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Sound and Silence: Part 1

For the past few years, I have been spend­ing some­time in silence dur­ing the sum­mer and win­ter. I have spent a 100 days on silence till now. Though it is not in my nature to talk too much about inner expe­ri­ences, I felt that these posts may be of val­ue to young peo­ple who are inter­est­ed in explor­ing var­i­ous aspects of life. Anaa­di Foun­da­tion blos­somed from the deep real­iza­tion that hap­pened through these many days of mouna tapasya and the pro­grams are designed to share deep­er aspects of life in a way that is acces­si­ble to all. Through this par­tic­u­lar series of posts, I will be shar­ing my expe­ri­ence of sound and silence. We will be look­ing at how “not speak­ing” is only a small part of mouna tapasya.

Silence is defined as the com­plete absence of sound as per the dic­tio­nary. Sound as per the Indi­an tra­di­tion is looked at mul­ti­ple lev­els - para, pashyan­ti, mad­hya­ma and vaikhari — from inner to the out­er. These can be under­stood in terms of sound at the lev­el of gross out­er sound, emo­tions, thoughts and desires-sub­tle — from the out­er to the inner. There have been sci­en­tif­ic exper­i­ments on how cer­tain sounds pro­duce beau­ti­ful pat­terns on vibrat­ing sand. Sci­en­tists even say that flow­ers and pat­terns that we see around are because these objects vibrate with a cer­tain sound.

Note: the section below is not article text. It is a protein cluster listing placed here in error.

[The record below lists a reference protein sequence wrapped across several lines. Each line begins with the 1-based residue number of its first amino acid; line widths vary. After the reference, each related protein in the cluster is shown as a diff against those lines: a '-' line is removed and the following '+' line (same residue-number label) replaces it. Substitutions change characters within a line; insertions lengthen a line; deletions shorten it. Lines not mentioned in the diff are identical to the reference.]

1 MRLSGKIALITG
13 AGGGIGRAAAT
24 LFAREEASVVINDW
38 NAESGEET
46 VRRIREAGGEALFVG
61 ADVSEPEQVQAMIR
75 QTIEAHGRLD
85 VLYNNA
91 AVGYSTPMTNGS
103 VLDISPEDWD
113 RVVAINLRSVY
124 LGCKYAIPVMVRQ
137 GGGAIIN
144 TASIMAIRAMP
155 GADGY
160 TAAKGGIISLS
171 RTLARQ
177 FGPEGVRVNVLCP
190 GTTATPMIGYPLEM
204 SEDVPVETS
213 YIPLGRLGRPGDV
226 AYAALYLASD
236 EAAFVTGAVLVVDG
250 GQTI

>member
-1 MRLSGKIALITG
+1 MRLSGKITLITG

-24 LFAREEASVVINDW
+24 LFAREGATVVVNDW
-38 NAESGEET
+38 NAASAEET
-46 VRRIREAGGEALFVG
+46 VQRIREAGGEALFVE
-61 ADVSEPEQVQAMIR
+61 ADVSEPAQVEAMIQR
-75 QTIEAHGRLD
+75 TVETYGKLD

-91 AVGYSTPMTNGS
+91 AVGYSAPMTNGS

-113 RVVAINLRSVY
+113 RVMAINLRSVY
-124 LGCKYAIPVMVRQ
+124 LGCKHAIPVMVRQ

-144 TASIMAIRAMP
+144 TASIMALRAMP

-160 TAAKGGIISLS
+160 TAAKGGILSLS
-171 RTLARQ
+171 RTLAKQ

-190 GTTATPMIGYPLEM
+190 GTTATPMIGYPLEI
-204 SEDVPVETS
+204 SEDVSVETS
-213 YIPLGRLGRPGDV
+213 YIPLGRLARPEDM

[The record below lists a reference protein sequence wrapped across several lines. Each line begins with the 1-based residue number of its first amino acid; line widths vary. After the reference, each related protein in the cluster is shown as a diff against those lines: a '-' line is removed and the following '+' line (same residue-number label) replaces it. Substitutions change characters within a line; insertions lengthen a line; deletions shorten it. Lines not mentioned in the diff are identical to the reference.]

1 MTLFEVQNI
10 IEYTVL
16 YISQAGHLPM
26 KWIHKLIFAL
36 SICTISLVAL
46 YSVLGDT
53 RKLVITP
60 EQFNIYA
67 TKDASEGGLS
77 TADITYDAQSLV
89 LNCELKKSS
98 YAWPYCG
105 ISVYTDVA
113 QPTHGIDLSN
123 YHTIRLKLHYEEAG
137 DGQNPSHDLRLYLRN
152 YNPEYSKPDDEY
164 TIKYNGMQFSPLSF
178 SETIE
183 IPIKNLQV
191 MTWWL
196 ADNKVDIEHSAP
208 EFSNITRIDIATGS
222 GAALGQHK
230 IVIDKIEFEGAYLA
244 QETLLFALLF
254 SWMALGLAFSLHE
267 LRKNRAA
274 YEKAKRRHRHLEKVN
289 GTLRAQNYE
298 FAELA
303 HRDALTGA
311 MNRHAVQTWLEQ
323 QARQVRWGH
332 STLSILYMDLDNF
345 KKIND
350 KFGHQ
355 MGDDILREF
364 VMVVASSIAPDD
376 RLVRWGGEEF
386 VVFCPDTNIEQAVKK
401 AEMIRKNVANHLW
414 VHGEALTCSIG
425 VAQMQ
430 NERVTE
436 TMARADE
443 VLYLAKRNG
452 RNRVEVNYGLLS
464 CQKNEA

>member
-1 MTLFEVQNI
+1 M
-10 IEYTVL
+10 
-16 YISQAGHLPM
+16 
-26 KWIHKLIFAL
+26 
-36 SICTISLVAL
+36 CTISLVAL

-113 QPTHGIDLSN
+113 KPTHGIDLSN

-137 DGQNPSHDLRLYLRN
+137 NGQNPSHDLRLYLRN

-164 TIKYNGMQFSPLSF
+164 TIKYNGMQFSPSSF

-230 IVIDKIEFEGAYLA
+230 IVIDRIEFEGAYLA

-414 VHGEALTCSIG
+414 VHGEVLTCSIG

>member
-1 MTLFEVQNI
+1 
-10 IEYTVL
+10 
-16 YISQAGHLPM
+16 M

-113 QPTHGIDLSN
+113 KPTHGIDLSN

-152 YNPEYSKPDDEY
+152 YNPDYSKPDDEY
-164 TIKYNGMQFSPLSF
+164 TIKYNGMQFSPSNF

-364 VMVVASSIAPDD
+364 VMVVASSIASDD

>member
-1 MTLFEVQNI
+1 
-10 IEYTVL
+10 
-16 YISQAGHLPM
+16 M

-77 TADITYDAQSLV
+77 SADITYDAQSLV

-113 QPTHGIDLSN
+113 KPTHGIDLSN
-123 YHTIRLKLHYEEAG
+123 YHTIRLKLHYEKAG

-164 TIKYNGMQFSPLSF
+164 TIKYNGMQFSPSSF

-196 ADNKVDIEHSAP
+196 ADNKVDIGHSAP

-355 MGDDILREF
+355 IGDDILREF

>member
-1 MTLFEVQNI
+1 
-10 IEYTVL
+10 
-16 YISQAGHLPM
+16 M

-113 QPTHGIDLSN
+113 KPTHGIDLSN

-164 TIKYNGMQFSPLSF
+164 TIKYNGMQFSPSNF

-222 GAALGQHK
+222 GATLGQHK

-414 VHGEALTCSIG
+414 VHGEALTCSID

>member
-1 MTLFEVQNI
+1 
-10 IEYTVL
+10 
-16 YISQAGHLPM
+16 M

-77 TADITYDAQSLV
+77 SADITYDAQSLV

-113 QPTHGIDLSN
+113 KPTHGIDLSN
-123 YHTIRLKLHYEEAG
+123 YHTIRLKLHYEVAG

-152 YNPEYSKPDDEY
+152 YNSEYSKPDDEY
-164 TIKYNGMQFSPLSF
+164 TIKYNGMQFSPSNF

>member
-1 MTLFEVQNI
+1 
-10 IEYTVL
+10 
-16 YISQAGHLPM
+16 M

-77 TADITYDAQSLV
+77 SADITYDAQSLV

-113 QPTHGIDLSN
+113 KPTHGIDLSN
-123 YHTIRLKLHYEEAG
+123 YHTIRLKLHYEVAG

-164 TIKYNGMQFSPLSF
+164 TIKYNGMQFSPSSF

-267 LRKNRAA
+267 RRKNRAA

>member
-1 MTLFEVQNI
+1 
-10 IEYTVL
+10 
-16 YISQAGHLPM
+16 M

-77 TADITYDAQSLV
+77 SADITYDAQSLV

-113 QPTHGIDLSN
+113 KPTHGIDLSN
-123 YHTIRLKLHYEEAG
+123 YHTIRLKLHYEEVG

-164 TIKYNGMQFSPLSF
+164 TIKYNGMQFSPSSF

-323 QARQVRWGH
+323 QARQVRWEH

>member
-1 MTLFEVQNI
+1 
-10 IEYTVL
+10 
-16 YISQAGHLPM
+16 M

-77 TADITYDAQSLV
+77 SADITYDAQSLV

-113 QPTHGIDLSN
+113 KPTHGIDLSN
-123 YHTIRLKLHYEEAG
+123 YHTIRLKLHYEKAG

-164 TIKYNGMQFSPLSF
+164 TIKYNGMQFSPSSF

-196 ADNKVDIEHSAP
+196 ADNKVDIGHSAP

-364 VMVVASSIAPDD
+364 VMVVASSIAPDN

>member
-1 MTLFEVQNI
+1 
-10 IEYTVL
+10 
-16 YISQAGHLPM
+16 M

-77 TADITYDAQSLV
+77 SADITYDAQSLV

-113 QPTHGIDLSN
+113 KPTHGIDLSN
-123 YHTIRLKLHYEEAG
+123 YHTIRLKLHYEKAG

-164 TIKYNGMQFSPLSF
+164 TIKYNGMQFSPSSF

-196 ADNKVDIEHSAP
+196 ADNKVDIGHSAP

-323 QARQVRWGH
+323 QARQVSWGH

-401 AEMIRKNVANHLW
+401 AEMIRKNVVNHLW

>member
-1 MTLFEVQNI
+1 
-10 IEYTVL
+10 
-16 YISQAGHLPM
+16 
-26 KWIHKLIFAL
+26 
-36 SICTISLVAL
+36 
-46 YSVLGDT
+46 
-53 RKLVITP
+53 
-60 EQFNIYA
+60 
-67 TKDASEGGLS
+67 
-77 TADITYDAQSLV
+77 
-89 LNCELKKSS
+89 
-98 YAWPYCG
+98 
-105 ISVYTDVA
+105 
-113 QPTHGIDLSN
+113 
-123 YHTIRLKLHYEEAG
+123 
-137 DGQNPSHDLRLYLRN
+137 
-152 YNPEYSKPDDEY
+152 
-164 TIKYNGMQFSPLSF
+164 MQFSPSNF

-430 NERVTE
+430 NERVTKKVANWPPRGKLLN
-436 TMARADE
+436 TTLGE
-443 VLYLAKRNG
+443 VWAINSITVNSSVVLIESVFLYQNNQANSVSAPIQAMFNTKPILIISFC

Sound is so impor­tant in our lives — most of us now are used to out­er sounds so much so that an absence of out­er sound is deaf­en­ing. It so hap­pened that one of my rel­a­tives came to our home and in the absence of oth­er sounds like vehi­cles the tick of the clock was per­ceived to be deaf­en­ing. But some­times we appre­ci­ate the absence of sound and feel it to be soothen­ing. In fact we are tru­ly able to appre­ci­ate sound (the var­i­ous out­er sounds we hear) only in the absence of it. Out­er sound, if its melo­di­ous is accept­able and endear­ing. Oth­er­wise it is termed noise. Noise can be at dif­fer­ent lev­els of unac­cept­abil­i­ty. The sound that emanates from the mouth as speech is called Vaikhari. Since this is the gross­est form of sound, we often try to reduce the ener­gy expend­ed through this process as a first step in mouna tapasya.

To be con­tin­ued..

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